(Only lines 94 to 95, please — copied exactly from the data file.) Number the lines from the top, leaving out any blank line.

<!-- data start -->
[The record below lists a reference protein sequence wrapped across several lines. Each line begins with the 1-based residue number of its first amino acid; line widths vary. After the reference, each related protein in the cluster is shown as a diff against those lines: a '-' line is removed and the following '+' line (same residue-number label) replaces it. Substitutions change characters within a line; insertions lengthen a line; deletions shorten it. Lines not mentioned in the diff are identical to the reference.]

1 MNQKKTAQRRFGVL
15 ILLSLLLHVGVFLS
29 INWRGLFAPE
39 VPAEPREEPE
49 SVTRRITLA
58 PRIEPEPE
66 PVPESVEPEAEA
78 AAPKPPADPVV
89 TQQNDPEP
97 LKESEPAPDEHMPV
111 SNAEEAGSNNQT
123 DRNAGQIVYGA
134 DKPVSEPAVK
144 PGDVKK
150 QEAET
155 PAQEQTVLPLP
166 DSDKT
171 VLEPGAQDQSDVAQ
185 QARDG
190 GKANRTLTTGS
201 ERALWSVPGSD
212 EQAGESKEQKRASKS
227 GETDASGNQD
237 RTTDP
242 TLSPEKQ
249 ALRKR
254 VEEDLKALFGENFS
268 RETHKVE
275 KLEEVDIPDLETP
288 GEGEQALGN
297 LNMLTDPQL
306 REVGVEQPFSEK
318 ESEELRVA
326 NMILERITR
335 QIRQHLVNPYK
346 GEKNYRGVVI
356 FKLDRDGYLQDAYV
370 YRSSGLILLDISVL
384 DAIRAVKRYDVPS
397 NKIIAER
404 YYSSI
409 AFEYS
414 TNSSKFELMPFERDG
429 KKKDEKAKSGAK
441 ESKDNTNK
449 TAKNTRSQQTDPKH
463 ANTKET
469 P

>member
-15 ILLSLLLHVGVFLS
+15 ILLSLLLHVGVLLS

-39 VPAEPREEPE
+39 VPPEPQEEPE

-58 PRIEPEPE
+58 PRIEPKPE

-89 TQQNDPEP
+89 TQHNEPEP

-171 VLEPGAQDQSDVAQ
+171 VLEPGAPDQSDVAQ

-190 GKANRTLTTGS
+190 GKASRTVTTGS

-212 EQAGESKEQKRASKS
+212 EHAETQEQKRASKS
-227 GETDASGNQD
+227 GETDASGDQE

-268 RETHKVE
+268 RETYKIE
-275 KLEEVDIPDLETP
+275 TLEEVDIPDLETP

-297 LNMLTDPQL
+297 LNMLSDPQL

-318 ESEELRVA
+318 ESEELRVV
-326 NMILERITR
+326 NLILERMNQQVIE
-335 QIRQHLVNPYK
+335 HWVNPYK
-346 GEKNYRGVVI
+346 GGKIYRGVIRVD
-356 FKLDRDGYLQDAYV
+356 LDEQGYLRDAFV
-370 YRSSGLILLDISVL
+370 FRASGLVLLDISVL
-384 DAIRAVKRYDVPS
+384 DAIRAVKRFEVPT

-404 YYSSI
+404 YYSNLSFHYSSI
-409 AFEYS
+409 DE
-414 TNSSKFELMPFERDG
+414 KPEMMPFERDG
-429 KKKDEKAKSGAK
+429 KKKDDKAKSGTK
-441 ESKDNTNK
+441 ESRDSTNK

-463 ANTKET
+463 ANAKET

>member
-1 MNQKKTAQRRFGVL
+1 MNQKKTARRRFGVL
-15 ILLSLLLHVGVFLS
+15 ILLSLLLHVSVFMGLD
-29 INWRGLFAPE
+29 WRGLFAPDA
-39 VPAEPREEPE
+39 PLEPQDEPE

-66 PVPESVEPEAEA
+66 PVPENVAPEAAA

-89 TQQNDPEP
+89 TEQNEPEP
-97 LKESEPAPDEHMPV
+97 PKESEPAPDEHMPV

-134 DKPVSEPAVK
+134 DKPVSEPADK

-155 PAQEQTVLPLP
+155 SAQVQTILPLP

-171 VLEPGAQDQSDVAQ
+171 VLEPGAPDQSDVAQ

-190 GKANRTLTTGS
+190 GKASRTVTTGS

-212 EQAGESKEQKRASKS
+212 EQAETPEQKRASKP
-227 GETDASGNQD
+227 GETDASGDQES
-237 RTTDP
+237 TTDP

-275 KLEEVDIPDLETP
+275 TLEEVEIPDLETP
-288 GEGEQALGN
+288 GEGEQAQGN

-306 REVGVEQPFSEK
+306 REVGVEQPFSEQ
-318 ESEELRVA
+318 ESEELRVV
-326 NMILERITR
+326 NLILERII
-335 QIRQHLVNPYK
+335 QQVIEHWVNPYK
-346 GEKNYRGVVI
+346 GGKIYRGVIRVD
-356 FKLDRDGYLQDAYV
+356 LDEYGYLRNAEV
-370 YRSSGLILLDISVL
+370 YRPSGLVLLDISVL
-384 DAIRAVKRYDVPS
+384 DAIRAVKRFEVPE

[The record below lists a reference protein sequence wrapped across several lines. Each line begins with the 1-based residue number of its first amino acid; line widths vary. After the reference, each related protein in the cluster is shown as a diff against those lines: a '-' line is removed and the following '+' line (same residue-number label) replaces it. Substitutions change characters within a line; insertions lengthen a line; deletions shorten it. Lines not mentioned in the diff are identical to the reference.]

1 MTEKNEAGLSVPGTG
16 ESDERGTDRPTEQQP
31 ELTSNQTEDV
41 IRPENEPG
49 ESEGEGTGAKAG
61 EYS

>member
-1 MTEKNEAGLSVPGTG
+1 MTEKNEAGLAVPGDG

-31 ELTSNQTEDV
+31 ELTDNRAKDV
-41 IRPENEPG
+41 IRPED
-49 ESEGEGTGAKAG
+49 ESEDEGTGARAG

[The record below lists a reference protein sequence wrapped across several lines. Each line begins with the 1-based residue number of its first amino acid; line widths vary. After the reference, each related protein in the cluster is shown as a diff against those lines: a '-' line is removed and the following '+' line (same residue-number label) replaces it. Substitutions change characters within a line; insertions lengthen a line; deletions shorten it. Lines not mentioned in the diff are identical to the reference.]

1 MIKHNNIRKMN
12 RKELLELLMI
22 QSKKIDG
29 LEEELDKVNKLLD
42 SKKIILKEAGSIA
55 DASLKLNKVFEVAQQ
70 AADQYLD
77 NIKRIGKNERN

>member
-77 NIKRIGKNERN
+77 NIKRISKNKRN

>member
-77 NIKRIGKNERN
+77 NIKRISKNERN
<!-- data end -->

+429 KKKDDKAKSGTK
-441 ESKDNTNK